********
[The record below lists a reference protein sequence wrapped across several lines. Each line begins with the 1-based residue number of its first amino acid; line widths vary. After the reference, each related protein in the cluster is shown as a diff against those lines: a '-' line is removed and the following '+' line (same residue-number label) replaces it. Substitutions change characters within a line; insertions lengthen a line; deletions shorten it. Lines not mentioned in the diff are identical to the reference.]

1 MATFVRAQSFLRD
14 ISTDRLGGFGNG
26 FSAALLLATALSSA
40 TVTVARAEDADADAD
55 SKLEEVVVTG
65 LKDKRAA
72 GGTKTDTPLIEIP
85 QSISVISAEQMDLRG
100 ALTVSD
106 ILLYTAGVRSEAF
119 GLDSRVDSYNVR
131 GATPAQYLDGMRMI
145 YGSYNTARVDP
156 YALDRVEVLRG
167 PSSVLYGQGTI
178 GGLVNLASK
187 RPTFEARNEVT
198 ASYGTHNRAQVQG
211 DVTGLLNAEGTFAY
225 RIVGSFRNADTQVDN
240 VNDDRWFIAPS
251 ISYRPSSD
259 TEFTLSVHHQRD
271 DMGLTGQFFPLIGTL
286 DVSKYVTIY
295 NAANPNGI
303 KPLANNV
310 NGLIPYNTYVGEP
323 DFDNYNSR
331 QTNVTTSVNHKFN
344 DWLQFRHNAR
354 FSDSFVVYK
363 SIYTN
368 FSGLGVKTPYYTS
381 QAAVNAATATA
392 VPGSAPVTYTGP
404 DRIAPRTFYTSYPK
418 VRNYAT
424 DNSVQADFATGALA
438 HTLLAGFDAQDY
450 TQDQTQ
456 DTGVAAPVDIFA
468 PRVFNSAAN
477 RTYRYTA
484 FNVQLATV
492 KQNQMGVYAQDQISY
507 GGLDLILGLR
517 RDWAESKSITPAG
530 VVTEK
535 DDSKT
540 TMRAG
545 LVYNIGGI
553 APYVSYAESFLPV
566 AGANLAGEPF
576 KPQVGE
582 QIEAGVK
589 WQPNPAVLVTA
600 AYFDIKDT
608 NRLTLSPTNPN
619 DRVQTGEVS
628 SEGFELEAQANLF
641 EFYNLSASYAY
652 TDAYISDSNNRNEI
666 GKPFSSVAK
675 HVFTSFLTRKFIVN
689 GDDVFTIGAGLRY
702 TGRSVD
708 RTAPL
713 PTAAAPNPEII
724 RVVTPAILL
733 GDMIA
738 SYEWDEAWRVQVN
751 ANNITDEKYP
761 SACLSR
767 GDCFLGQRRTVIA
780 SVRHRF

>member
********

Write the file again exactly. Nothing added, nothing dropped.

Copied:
[The record below lists a reference protein sequence wrapped across several lines. Each line begins with the 1-based residue number of its first amino acid; line widths vary. After the reference, each related protein in the cluster is shown as a diff against those lines: a '-' line is removed and the following '+' line (same residue-number label) replaces it. Substitutions change characters within a line; insertions lengthen a line; deletions shorten it. Lines not mentioned in the diff are identical to the reference.]

1 MATFVRAQSFLRD
14 ISTDRLGGFGNG
26 FSAALLLATALSSA
40 TVTVARAEDADADAD
55 SKLEEVVVTG
65 LKDKRAA
72 GGTKTDTPLIEIP
85 QSISVISAEQMDLRG
100 ALTVSD
106 ILLYTAGVRSEAF
119 GLDSRVDSYNVR
131 GATPAQYLDGMRMI
145 YGSYNTARVDP
156 YALDRVEVLRG
167 PSSVLYGQGTI
178 GGLVNLASK
187 RPTFEARNEVT
198 ASYGTHNRAQVQG
211 DVTGLLNAEGTFAY
225 RIVGSFRNADTQVDN
240 VNDDRWFIAPS
251 ISYRPSSD
259 TEFTLSVHHQRD
271 DMGLTGQFFPLIGTL
286 DVSKYVTIY
295 NAANPNGI
303 KPLANNV
310 NGLIPYNTYVGEP
323 DFDNYNSR
331 QTNVTTSVNHKFN
344 DWLQFRHNAR
354 FSDSFVVYK
363 SIYTN
368 FSGLGVKTPYYTS
381 QAAVNAATATA
392 VPGSAPVTYTGP
404 DRIAPRTFYTSYPK
418 VRNYAT
424 DNSVQADFATGALA
438 HTLLAGFDAQDY
450 TQDQTQ
456 DTGVAAPVDIFA
468 PRVFNSAAN
477 RTYRYTA
484 FNVQLATV
492 KQNQMGVYAQDQISY
507 GGLDLILGLR
517 RDWAESKSITPAG
530 VVTEK
535 DDSKT
540 TMRAG
545 LVYNIGGI
553 APYVSYAESFLPV
566 AGANLAGEPF
576 KPQVGE
582 QIEAGVK
589 WQPNPAVLVTA
600 AYFDIKDT
608 NRLTLSPTNPN
619 DRVQTGEVS
628 SEGFELEAQANLF
641 EFYNLSASYAY
652 TDAYISDSNNRNEI
666 GKPFSSVAK
675 HVFTSFLTRKFIVN
689 GDDVFTIGAGLRY
702 TGRSVD
708 RTAPL
713 PTAAAPNPEII
724 RVVTPAILL
733 GDMIA
738 SYEWDEAWRVQVN
751 ANNITDEKYP
761 SACLSR
767 GDCFLGQRRTVIA
780 SVRHRF

>member